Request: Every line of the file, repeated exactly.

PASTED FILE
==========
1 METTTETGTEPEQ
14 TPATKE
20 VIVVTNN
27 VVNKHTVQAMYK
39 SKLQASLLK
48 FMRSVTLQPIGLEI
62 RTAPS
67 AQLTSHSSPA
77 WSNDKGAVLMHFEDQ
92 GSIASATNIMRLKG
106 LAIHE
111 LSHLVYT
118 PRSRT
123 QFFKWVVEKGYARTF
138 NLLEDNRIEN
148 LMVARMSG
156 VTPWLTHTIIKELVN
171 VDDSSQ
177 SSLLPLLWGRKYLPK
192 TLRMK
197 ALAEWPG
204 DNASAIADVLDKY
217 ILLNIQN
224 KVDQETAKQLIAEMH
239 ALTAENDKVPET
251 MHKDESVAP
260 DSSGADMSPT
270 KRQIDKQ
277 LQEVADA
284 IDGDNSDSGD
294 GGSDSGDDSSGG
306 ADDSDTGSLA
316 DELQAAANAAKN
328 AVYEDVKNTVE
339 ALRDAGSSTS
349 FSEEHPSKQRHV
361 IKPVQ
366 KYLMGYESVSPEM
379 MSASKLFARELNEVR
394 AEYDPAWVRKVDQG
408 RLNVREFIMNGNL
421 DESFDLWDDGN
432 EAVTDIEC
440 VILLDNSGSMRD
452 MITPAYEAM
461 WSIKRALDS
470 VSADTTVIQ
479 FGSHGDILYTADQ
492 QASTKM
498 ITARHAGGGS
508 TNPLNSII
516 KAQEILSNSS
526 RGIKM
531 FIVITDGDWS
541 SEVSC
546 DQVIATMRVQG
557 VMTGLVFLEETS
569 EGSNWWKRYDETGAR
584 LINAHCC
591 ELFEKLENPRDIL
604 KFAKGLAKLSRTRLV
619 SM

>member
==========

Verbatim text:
1 METTTETGTEPEQ
14 TPATKE
20 VIVVTNN
27 VVNKHTVQAMYK
39 SKLQASLLK
48 FMRSVTLQPIGLEI
62 RTAPS
67 AQLTSHSSPA
77 WSNDKGAVLMHFEDQ
92 GSIASATNIMRLKG
106 LAIHE
111 LSHLVYT
118 PRSRT
123 QFFKWVVEKGYARTF
138 NLLEDNRIEN
148 LMVARMSG
156 VTPWLTHTIIKELVN
171 VDDSSQ
177 SSLLPLLWGRKYLPK
192 TLRMK
197 ALAEWPG
204 DNASAIADVLDKY
217 ILLNIQN
224 KVDQETAKQLIAEMH
239 ALTAENDKVPET
251 MHKDESVAP
260 DSSGADMSPT
270 KRQIDKQ
277 LQEVADA
284 IDGDNSDSGD
294 GGSDSGDDSSGG
306 ADDSDTGSLA
316 DELQAAANAAKN
328 AVYEDVKNTVE
339 ALRDAGSSTS
349 FSEEHPSKQRHV
361 IKPVQ
366 KYLMGYESVSPEM
379 MSASKLFARELNEVR
394 AEYDPAWVRKVDQG
408 RLNVREFIMNGNL
421 DESFDLWDDGN
432 EAVTDIEC
440 VILLDNSGSMRD
452 MITPAYEAM
461 WSIKRALDS
470 VSADTTVIQ
479 FGSHGDILYTADQ
492 QASTKM
498 ITARHAGGGS
508 TNPLNSII
516 KAQEILSNSS
526 RGIKM
531 FIVITDGDWS
541 SEVSC
546 DQVIATMRVQG
557 VMTGLVFLEETS
569 EGSNWWKRYDETGAR
584 LINAHCC
591 ELFEKLENPRDIL
604 KFAKGLAKLSRTRLV
619 SM

>member